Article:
Tumor blood vessels have morphogenetic defects that impact tumor pathogenesis, primarily through the initiation of hypoxia-related signaling. Vessels found in tumors are tortuous, dilated and leaky. Limited evidence has indicated that tumor endothelial cells (ECs) have excess centrosomes, which may explain their abnormal phenotype. However, the mechanisms responsible for these cellular alterations are largely undefined. Our group recently demonstrated that excess VEGF signaling increases the frequency of centrosome over-duplication in developing blood vessels and in human ECs. Unequal centrosome numbers (>2) can have deleterious cellular consequences due to disruption of the cells microtubule-organizing center. Propagation and assimilation of "defective" ECs during angiogenic sprouting may explain, in part, the tortuous, leaky and/or chemoresistant blood vessel phenotype commonly observed in tumor tissue. This proposal aims to test the hypothesis that tumor vessel ECs are abnormal downstream of centrosome number dysregulation, and that this dysregulation contributes to the abnormal structure and function of tumor vessels. Accordingly, we will test this hypothesis in two aims.
Aim #1 will determine the mechanisms and consequences of centrosome dysregulation on EC behaviors. Genetic perturbations will be introduced into human primary ECs to cause centrosome over-duplication, independent of pleiotropic proangiogenic signaling. Modified ECs will be challenged in a migratory assay and a 3D-angiogenesis assay in which they will proliferate, sprout and branch in vitro to determine the effects of centrosome dysregulation on angiogenesis.
Aim #2 will determine the linkage between tumor progression and centrosome duplication in ECs of tumor vessels. Using a novel transgenic approach to mark EC DNA, I will analyze the endothelial compartment in mouse mammary tumors for centrosome abnormalities to be correlated with tumor stage and invasiveness to determine the effects of dysregulation of centrosome duplication on tumor progression. Additionally, tumor and normal ECs will be isolated and cultured ex vivo and challenged to the same functional assays in aim #1. Information from this investigation will illuminate key early events (dysregulation of centrosome duplication) in tumor blood vessel angiogenesis, and show how these events link to abnormal vessel development and tumor progression.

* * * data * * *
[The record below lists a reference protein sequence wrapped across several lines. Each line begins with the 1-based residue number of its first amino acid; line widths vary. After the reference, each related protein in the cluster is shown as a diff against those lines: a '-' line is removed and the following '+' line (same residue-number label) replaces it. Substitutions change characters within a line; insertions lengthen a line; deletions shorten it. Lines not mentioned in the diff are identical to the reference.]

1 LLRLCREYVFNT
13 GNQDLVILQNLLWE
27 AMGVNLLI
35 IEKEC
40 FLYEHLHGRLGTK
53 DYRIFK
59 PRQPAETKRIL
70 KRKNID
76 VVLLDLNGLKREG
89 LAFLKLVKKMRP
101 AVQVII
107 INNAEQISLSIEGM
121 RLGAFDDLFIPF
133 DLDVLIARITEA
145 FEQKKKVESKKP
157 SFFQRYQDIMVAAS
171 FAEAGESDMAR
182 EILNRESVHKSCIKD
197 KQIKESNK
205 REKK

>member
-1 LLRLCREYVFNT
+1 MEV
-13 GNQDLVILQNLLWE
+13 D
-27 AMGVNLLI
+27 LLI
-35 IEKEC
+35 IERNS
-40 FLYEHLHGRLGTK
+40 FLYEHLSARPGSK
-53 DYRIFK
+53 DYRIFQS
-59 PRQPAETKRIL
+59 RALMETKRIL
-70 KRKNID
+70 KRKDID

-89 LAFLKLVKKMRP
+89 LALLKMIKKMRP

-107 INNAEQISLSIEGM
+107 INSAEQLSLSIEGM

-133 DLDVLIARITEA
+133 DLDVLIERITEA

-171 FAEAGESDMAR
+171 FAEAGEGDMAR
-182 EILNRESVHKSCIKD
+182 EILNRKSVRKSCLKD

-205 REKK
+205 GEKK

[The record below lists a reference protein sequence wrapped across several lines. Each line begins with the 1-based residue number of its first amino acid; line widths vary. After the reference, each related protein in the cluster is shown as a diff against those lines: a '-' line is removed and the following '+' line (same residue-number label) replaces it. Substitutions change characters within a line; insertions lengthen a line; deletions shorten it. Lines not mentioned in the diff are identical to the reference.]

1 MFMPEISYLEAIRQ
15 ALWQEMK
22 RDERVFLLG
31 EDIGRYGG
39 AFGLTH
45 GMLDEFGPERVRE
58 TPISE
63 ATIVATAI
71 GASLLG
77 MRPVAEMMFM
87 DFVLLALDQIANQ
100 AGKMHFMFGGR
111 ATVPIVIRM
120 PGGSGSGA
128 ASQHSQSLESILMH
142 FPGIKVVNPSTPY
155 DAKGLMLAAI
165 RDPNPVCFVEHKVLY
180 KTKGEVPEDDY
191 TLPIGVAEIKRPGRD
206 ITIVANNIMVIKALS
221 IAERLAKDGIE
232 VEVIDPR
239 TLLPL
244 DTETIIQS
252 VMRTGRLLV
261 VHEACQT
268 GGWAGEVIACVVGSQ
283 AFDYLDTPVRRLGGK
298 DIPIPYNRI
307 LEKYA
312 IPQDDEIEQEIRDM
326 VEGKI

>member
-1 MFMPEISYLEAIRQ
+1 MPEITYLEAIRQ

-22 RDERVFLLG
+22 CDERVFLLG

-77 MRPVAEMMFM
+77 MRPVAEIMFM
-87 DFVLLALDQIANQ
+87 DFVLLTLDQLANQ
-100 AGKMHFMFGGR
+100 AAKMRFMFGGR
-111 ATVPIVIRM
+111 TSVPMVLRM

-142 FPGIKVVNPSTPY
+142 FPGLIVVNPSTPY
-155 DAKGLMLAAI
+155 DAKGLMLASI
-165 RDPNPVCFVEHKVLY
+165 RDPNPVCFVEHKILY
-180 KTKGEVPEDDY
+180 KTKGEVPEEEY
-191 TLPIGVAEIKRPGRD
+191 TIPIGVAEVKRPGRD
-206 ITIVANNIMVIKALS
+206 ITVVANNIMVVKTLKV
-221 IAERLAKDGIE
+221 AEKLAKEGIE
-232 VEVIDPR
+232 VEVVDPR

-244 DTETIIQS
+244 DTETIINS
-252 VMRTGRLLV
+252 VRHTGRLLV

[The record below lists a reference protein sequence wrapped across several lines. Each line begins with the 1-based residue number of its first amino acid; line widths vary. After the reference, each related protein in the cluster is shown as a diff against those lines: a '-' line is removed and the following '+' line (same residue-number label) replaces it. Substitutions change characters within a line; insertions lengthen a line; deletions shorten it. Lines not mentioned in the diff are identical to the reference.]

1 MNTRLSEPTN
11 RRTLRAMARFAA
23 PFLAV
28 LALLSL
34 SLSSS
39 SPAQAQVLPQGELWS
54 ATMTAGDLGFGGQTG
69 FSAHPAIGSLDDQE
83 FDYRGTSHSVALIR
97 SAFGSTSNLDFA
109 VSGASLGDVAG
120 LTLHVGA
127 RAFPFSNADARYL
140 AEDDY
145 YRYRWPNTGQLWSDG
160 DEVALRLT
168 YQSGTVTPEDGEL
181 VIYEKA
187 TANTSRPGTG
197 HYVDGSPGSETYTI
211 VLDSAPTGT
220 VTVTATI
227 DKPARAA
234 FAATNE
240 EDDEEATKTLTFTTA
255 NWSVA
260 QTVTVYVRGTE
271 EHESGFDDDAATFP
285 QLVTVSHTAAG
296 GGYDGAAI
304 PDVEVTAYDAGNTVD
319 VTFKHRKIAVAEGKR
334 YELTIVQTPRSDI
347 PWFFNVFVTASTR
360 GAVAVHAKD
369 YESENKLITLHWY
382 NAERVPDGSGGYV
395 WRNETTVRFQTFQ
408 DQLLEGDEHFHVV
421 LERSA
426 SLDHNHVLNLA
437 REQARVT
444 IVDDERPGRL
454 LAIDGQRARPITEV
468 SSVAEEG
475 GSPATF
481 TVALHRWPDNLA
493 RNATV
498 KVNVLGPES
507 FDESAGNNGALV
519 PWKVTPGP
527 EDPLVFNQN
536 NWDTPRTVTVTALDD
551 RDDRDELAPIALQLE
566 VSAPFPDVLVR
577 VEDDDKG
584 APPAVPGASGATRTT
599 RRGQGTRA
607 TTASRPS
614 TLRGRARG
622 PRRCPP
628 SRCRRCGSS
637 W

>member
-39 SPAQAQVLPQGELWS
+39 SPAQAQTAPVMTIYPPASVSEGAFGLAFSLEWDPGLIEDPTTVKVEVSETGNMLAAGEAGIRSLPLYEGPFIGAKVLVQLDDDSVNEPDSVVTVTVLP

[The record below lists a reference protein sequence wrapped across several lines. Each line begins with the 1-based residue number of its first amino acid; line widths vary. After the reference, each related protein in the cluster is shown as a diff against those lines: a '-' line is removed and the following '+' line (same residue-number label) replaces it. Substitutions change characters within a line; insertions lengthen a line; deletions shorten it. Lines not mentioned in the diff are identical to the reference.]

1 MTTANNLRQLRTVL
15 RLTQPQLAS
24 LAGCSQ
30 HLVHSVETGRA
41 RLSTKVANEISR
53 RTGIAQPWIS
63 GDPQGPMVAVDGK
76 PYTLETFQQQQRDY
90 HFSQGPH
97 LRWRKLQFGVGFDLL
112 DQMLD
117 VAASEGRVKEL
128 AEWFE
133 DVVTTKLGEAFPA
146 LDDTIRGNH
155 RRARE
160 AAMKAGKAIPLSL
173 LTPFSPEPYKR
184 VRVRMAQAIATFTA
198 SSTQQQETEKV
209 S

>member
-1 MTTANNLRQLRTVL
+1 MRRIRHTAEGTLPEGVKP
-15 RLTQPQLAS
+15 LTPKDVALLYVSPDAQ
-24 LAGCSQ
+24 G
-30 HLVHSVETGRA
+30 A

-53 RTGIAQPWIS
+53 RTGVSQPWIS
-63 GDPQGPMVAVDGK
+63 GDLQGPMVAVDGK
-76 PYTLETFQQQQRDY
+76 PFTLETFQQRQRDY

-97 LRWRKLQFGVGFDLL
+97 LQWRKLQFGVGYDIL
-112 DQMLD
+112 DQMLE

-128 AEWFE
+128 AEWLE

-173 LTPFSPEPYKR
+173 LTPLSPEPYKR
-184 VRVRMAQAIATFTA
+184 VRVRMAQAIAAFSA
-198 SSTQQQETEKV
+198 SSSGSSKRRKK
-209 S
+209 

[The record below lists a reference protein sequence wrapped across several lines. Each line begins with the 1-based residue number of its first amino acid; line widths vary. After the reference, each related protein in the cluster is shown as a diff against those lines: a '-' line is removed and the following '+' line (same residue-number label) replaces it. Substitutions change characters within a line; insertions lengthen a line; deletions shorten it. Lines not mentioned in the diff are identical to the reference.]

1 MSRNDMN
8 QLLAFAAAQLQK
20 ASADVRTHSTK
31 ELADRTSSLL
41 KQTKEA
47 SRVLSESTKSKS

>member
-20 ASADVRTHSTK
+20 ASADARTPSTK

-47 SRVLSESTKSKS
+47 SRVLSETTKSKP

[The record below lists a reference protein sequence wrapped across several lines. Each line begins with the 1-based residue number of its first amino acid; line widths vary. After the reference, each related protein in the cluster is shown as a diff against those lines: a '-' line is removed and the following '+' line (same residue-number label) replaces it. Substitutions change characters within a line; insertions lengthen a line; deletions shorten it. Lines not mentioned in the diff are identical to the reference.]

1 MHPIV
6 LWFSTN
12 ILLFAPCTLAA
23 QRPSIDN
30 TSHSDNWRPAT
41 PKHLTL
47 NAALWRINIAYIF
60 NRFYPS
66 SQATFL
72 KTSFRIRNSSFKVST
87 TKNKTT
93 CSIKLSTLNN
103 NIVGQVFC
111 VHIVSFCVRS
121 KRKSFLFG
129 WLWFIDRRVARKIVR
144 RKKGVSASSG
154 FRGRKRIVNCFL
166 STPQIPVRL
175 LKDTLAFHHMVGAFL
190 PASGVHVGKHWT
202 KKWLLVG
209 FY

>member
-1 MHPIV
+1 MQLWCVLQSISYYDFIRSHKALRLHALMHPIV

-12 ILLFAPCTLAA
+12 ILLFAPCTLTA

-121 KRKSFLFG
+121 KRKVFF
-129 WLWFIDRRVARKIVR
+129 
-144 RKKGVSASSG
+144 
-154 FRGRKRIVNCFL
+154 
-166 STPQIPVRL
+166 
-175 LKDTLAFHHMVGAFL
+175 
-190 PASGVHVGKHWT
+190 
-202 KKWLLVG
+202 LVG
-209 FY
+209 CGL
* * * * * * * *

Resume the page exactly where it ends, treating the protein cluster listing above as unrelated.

Public Health Relevance

Insights from this study will be essential in the development of new therapeutic strategies to disrupt blood vessel growth in treating solid cancers with high frequencies of chemotherapeutic relapse. Furthermore, this study will be informative in defining the linkage between tumor vessel integrity/function and tumor progression.

National Institute of Health (NIH)
National Heart, Lung, and Blood Institute (NHLBI)
Postdoctoral Individual National Research Service Award (F32)
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Special Emphasis Panel (ZRG1-F10A-S (20))
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Wang, Wayne C
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University of North Carolina Chapel Hill
Internal Medicine/Medicine
Schools of Medicine
Chapel Hill
United States
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